Responding to a demand made by private bus operators to abolish the proposed minimum traffic fine of 2,500 rupees, Finance Minister Ravi Karunanayake said that the proposal was made to save the lives of motorists as well as pedestrians and that the decision won’t be changed.
“Why are the private bus operators so much against the law” asked the minister. He noted that a section of bus operators making such a demand amounted to a tacit admission that they are frequent offenders.
Issuing a statement he said the government will not waver in its commitment to make Sri Lankan roads safer by instilling a greater sense of discipline and respect for traffic rules.
He said that lawlessness, including the rampant disregard for road rules, was one of the biggest problems in the country.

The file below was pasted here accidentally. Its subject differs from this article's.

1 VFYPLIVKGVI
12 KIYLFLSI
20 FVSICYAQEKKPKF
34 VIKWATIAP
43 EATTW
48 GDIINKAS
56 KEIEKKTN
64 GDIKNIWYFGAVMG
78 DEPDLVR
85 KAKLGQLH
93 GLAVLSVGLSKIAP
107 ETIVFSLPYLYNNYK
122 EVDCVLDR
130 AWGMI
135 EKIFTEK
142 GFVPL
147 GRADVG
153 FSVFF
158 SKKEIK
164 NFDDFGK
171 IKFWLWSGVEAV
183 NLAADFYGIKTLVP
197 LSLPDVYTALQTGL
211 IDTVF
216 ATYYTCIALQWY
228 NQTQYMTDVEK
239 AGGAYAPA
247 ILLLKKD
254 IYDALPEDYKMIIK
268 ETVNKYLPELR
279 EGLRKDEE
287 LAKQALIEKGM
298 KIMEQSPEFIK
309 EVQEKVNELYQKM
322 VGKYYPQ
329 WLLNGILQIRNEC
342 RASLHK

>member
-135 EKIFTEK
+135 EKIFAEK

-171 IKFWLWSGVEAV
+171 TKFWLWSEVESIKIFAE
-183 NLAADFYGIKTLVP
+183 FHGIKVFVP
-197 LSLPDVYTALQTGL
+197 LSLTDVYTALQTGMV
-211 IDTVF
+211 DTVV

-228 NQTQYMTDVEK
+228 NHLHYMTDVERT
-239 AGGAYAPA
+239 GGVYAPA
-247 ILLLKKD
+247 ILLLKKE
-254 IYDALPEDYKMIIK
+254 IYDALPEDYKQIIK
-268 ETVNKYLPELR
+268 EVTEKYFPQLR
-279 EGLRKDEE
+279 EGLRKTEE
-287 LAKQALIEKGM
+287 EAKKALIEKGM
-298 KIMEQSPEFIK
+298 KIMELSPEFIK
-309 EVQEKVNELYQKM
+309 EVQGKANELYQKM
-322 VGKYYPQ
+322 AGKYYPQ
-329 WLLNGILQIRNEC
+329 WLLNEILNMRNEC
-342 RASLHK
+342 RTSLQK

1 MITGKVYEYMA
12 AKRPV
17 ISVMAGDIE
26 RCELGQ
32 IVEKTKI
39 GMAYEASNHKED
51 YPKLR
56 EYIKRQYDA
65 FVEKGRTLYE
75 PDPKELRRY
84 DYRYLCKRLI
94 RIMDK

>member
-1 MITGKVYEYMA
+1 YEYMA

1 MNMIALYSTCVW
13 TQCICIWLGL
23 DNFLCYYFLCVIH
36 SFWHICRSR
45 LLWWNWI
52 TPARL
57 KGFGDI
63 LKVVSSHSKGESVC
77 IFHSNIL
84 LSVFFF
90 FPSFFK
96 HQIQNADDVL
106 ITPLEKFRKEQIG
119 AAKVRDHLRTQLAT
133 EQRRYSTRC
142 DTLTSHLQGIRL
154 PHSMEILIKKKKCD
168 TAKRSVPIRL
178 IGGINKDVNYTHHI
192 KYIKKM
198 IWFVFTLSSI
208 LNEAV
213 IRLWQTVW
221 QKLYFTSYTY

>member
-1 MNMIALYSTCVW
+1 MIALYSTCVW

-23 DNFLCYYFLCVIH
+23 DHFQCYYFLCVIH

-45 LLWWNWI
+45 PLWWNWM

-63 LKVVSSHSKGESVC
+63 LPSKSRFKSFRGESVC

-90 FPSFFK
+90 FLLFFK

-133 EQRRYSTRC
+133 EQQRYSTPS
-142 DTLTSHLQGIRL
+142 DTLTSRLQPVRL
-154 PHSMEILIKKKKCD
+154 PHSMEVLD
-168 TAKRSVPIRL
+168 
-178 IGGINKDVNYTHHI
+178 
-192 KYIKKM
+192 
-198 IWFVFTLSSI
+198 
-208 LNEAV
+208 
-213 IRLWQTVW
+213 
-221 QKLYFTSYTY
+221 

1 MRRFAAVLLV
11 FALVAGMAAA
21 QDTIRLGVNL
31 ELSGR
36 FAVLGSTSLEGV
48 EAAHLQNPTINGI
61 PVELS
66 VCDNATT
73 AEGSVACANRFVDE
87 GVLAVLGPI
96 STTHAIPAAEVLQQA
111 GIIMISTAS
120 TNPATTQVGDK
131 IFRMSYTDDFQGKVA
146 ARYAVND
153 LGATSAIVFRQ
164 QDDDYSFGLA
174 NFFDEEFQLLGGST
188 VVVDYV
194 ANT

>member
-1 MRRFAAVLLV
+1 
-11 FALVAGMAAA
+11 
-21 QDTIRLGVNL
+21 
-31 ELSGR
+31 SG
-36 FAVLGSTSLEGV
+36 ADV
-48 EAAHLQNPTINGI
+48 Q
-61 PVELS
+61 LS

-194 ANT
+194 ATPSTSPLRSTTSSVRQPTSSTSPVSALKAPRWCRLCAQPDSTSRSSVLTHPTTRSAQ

“Over 90 percent of the proposals received by the finance ministry in preparation of the budget called for discipline in all areas with strict adherence to the laws of the country,” he said.
The motive of those who oppose the fines appears to be that they want the government to give them a free license to kill at will and get away with highway murder.
The traffic fines proposed in the budget were not a revenue measure, but designed to be a deterrent to ensure that there will be no repetition of offences and there would be an improvement in the safety record of the roads. Therefore, the private bus drivers, or for that matter any other motorist, need not fear the new fines as long as they obey the rules and only those who habitually violate traffic rules will have to pay the fines.
According to police reports, so far this year, nearly 3,000 people have been killed in traffic accidents making Sri Lankan roads among the most dangerous in the world. This is a dubious honour that we must shed. This also surpassed the number of people killed annually in the decades-long separatist war.